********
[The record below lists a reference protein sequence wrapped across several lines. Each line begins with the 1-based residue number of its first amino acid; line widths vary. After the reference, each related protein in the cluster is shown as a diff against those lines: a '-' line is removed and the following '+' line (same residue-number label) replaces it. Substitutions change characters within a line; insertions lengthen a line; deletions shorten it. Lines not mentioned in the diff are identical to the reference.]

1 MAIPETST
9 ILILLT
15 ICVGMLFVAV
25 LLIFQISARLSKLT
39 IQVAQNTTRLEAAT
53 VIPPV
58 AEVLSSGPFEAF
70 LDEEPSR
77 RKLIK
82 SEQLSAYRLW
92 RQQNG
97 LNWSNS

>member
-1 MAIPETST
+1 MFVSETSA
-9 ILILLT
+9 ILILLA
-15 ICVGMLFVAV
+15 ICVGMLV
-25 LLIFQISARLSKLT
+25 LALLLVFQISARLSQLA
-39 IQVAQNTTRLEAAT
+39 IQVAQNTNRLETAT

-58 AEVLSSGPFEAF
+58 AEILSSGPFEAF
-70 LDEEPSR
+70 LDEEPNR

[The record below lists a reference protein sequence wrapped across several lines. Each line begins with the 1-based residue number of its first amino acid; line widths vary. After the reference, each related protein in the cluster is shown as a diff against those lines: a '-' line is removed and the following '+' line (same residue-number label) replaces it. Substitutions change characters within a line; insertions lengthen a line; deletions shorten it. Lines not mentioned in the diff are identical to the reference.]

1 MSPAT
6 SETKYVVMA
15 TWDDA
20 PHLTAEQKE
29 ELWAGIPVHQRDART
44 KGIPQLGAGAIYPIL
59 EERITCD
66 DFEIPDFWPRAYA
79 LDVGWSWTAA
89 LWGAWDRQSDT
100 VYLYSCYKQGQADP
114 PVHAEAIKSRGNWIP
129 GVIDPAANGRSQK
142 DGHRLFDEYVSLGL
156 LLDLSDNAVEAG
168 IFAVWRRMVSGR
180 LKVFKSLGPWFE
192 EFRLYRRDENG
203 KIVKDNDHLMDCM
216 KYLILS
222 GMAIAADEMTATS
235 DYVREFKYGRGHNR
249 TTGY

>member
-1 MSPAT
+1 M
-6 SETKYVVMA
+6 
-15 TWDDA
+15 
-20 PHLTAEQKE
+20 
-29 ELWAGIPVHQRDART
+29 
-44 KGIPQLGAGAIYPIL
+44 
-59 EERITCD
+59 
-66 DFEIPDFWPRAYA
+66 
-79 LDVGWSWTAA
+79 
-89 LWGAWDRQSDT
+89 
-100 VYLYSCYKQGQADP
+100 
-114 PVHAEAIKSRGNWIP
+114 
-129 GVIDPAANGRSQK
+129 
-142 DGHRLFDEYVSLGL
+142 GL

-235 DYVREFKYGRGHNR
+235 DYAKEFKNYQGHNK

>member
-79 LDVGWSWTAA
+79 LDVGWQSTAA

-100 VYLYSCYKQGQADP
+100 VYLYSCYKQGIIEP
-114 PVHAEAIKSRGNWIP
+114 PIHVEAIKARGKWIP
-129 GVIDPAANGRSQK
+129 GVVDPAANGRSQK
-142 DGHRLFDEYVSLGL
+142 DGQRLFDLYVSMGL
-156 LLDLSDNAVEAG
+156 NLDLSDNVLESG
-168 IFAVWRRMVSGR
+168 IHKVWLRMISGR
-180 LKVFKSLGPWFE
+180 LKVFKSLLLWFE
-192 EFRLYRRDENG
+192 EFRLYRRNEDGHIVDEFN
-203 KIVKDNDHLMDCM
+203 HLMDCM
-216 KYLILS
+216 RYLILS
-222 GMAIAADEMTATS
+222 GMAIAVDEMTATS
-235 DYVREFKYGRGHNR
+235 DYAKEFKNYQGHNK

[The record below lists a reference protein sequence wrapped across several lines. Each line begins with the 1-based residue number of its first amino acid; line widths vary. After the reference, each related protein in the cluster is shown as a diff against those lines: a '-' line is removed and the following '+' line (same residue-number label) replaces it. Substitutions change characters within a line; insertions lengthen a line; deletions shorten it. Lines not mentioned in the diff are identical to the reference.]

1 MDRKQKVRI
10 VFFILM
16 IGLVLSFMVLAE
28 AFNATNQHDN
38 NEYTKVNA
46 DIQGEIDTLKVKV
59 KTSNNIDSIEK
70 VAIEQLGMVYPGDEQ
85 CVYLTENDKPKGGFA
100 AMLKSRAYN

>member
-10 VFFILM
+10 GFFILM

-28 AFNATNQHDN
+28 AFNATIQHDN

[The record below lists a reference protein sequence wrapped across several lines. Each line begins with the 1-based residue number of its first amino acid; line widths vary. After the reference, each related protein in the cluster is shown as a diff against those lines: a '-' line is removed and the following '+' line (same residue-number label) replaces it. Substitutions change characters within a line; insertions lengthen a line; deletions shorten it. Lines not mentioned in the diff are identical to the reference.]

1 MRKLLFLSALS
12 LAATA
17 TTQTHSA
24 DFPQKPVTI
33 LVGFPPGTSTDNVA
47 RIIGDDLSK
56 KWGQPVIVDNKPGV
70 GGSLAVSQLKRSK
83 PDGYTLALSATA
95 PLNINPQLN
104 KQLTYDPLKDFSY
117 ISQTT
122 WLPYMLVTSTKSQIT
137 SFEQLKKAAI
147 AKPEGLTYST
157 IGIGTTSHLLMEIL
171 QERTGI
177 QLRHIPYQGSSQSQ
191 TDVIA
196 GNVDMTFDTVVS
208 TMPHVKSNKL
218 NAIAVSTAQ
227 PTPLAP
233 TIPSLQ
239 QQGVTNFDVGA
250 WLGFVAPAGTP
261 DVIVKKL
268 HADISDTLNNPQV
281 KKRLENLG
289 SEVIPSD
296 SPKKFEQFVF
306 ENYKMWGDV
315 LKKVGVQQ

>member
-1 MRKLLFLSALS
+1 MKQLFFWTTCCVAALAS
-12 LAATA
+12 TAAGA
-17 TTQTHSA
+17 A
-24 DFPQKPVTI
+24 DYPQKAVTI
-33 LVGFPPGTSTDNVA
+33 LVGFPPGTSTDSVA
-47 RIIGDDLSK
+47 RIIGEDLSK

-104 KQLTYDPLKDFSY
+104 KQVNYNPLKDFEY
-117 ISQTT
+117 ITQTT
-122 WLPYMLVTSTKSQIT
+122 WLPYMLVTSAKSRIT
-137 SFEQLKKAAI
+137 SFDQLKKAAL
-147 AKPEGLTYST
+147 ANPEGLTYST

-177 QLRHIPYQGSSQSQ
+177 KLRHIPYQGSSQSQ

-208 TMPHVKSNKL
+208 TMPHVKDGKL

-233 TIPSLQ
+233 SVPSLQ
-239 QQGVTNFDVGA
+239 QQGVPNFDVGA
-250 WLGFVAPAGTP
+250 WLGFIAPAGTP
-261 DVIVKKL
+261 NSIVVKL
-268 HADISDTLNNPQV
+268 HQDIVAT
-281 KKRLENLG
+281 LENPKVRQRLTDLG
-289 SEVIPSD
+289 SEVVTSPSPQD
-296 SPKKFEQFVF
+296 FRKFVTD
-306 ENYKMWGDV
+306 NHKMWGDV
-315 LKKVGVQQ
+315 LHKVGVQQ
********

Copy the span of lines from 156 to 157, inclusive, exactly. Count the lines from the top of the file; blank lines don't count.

281 KKRLENLG
289 SEVIPSD